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Superregnum: Eukaryota
Regnum: Animalia
Subregnum: Eumetazoa
Cladus: Bilateria
Cladus: Nephrozoa
Superphylum: Deuterostomia
Phylum: Chordata
Cladus: Craniata
Subphylum: Vertebrata
Infraphylum: Gnathostomata
Superclassis: Tetrapoda
Cladus: Reptiliomorpha
Cladus: Amniota
Cladus: Synapsida
Cladus: Eupelycosauria
Cladus: Sphenacodontia
Cladus: Sphenacodontoidea
Cladus: Theriodontia
Subordo: Cynodontia
Cladus: Mammaliaformes
Classis: Mammalia
Subclassis: Prototheria
Ordo: Monotremata

Familia: †Kollikodontidae
Genus: Kollikodon
Species: K. ritchiei

Kollikodon Flannery et al., 1995.

Flannery, T.F.; Archer, M.; Rich, T.H.; Jones, R. 1995: A new family of monotremes from the Cretaceous of Australia. Nature, 377: 418–420. DOI: 10.1038/377418a0

Kollikodon is an extinct species of mammal, it is usually considered to be a member of Australosphenida and closely allied with monotremes, but is alternatively suggested to be a haramiyidan. It is known only from an opalised dentary fragment, with one premolar and two molars in situ, as well as a referred maxillary fragment containing the last premolar and all four molars. The fossils were found in the Griman Creek Formation at Lightning Ridge, New South Wales, Australia, as was Steropodon.

Kollikodon lived in the Late Cretaceous period, during the Cenomanian age (99–96 million years ago).

Like Steropodon, Kollikodon was a relatively large mammal for the Mesozoic. The molars have a length of around 5.5 mm and a width of between about 4 and 6 mm.[2] Based upon these data, the potential body length could be up to a metre.[3] Assuming the accuracy of such a guess, Kollikodon would be a contender for the largest Mesozoic mammal known, along with other possible giants such as Repenomamus, Schowalteria, and Bubodens.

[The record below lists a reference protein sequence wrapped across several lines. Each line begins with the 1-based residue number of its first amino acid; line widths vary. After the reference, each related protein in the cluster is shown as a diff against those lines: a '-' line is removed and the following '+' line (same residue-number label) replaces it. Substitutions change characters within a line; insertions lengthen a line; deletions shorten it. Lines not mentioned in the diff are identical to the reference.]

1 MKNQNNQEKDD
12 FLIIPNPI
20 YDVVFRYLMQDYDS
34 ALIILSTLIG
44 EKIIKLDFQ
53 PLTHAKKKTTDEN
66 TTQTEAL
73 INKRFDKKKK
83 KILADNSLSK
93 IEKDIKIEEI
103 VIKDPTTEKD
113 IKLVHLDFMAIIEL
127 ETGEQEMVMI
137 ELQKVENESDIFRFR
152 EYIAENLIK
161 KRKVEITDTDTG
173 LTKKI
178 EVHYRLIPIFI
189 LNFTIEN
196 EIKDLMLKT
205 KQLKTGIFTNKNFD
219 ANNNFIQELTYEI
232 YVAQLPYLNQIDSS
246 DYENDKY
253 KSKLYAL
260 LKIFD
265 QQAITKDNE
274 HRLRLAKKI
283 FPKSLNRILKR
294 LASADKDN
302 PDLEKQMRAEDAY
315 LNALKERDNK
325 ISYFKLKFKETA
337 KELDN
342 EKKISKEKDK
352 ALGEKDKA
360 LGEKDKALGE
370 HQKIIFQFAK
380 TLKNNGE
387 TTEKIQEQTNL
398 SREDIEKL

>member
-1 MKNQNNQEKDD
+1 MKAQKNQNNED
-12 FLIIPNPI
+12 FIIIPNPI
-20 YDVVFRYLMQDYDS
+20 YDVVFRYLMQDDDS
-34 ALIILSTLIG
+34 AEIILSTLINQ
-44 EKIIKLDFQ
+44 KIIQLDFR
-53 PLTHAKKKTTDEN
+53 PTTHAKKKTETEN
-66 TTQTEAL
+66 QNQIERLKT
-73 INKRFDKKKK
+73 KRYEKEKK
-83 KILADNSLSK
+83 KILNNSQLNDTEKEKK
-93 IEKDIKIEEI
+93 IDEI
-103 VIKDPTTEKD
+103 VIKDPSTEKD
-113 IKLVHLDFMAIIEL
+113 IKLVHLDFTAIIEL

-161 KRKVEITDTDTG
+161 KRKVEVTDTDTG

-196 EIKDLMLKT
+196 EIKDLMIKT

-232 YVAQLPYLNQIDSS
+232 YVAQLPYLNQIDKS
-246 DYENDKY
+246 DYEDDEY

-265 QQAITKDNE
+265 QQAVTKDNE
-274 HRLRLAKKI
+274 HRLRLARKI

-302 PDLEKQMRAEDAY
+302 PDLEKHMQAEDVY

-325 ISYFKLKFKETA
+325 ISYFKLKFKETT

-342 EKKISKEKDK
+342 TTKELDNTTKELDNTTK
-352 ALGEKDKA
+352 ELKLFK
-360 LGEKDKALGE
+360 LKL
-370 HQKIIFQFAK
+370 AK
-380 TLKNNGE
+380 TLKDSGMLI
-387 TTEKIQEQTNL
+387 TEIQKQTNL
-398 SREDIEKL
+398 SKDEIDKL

Aside from its size, it is difficult to say what Kollikodon looked like. It is certain that its teeth were specialised to crush food, being perhaps a shellfish-eater or herbivore. The description of the upper jaw showed that it was strongly specialised, with molars being subdivided into numerous rounded cuspules, some of which exhibit pits, possibly the result of crushing hard items.[4]

Both Kollikodon and Steropodon can be found at the Australian Museum in Sydney, along with Eric, the opalised pliosaur.

Kollix is an ancient Greek word (κολλίξ) for a bread roll. The strange teeth of Kollikodon, when seen from above, resemble hot cross buns, traditionally toasted and eaten on Good Friday. Originally, Michael Archer wanted to name it "Hotcrossbunodon", but met disapproval from his associates.[5]

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Flannery, Timothy F.; Archer, Michael; Rich, Thomas H. & Jones, Robert (1995). "A new family of monotremes from the Cretaceous of Australia" (PDF). Nature. 377: 418–420. doi:10.1038/377418a0.
Clemens, William A.; Wilson, Gregory P. & Molnar, Ralph E. (2003). "An enigmatic (Synapsid?) tooth from the Early Cretaceous of New South Wales, Australia". Journal of Vertebrate Paleontology. 23 (1): 232–237. doi:10.1671/0272-4634(2003)23[232:AESTFT]2.0.CO;2.
Weil, Anne (2005). "Mammalian palaeobiology: Living large in the Cretaceous". Nature (published 2005-01-12). 433: 116–117. doi:10.1038/433116b.
Pian, Rebecca; Archer, Michael; Hand, Suzanne J.; Beck, Robin M.D. & Cody, Andrew (2016). "The upper dentition and relationships of the enigmatic Australian Cretaceous mammal Kollikodon ritchiei" (PDF). Memoirs of Museum Victoria. 74: 97–105. doi:10.24199/j.mmv.2016.74.10. ISSN 1447-2546.
Long, John A.; Archer, Michael; Flannery, Timothy & Hand, Suzanne (2002). Prehistoric mammals of Australia and New Guinea: One hundred million years of evolution. Baltimore, Maryland: Johns Hopkins University Press. p. 39. ISBN 978-0801872235.

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